Unveiling the secrets of the deep
05 January 2012 | Article
Everyone knows the oceans are in a trouble but how can we properly protect them when we don’t know much about what lives within them?
Kent Carpenter and his colleagues are on an ambitious mission to change the way we treat our oceans by learning more about marine species, what threats they face and what action is needed to protect them.
The oceans cover 70% of the planet but very few marine species have been assessed for their conservation status. The limited knowledge we do have points to a potential for an unprecedented rate of marine biodiversity loss.
“A key role of marine scientists is to shatter the widely held myth that the oceans, because of their size, are infinitely resilient. In reality, marine species are just as susceptible to extinction as terrestrial ones,” says Kent who is Manager of the Marine Biodiversity Unit of IUCN’s Global Species Programme and Professor, Old Dominion University.”
“Species can go extinct in the marine realm. A species being widespread is not necessarily protection from extinction. Take the Atlantic cod, this used to be one of the most common fishes in the Atlantic Ocean and was the basis of an entire economy. But in the 1990s, cod populations suffered a massive, and it seems, irreversible, collapse.”
|“It’s difficult to make direct observations like we can on land. And assessing marine biodiversity is a complicated and costly business.”|
In 2005 Kent’s team set the task of evaluating the extinction risk of 20,000 marine vertebrates, plants, and invertebrates. Now they are more than half-way there.
It’s an enormous task collecting and analyzing vast amounts of information held by specialists and organizations around the world. Workshops are held that bring the experts together to agree what category a species should be assigned (Critically Endangered, Vulnerable, Least Concern and so on).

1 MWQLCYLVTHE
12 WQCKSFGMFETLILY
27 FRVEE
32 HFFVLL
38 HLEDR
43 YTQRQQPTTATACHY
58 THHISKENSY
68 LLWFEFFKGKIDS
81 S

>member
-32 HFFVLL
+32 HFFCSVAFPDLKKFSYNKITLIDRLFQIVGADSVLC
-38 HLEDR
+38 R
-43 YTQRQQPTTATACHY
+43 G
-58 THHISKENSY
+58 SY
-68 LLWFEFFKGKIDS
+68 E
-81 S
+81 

“These people are passionate about ‘their’ species, and the situation can sometimes become tense,” says Kent. “And for some commercial species such as tuna, the process of assigning a category can be a long and nerve-wracking process.”
“We need to transform current conservation practices globally to become more effective and targeted. The information we collect will serve as a baseline to help tell us whether we are winning or losing the conservation battle and it’s already being used to guide conservation action.”
All of this work to boost the number of marine species assessments will be critical in influencing policies such as regional fisheries agreements and trade rules such as those under the Convention on International Trade in Endangered Species.
It’s a long haul but Kent relishes the challenge.
|“We continue to be amazed by the valuable information we uncover during the Red List Assessment process of marine species; the discoveries and the knowledge that this information will be used for conservation action makes the challenge worthwhile.”|